NBC Bay Area: Nearly a Million Californians Exposed To Pesticide Chemical Linked To Cancer in Their Drinking Water

“Most Americans are not aware that there are lots of not only regulated, but unregulated contaminants in their drinking water,” said Bill Walker, vice president and managing editor of the Environmental Working Group, a nonprofit dedicated to protecting human health and the environment.

Sacramento Bee: California proposes stringent cap on toxic chemical in drinking water

Citing federal data, the Environmental Working Group, a Washington, D.C.-based advocacy organization, says the chemical also has been detected in water supplies of a dozen other states, including New York, Pennsylvania and New Jersey, as well as Puerto Rico. The working group said the extent of contamination is likely underestimated because federal tests used a contamination threshold much higher than California’s. (The federal government does not set restrictions on TCP in drinking water.)


Fox4: WDAF (Kansas City, MO): MU researcher highlights levels of BPA found in common items, and what amplifies absorption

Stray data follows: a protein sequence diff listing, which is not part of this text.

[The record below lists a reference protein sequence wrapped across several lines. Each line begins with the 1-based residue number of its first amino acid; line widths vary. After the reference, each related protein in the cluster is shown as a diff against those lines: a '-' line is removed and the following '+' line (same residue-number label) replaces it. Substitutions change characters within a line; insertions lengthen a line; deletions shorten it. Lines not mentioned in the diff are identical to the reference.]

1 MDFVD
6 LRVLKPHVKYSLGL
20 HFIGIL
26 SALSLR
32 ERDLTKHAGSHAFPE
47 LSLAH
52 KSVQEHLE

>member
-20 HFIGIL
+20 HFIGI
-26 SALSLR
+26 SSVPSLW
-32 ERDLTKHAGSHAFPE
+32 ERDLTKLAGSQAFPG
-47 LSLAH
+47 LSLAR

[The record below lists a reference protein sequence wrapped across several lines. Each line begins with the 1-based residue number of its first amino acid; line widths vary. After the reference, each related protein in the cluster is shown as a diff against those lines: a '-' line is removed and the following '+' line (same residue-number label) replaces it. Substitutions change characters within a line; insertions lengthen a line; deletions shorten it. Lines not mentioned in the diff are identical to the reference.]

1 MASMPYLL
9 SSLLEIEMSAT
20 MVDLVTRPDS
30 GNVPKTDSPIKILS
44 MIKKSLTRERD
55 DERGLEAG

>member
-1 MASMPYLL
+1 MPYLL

Avoid eating processed foods, especially from cans that use BPA in the lining. Avoid pesticides by eating organic food when possible. Use the Clean 15 and Dirty Dozen lists on the ewg.org website to prioritize and save money when you buy. Use other guides on ewg.org to find safer products for skin, hair, baby and home in order to decrease your exposure to combined classes of chemicals.


The Houston Chronicle: Tainted tap water

Chromium 6 contaminates the water supplies of more than 200 million Americans in all 50 states. The levels of chromium 6 in Houston's tap water rank the third-highest of any major city in the nation, according to a 2016 analysis of federal data from the Environmental Working Group, a nonprofit. Even more troubling: These levels don't put the city in violation of any state or federal regulation.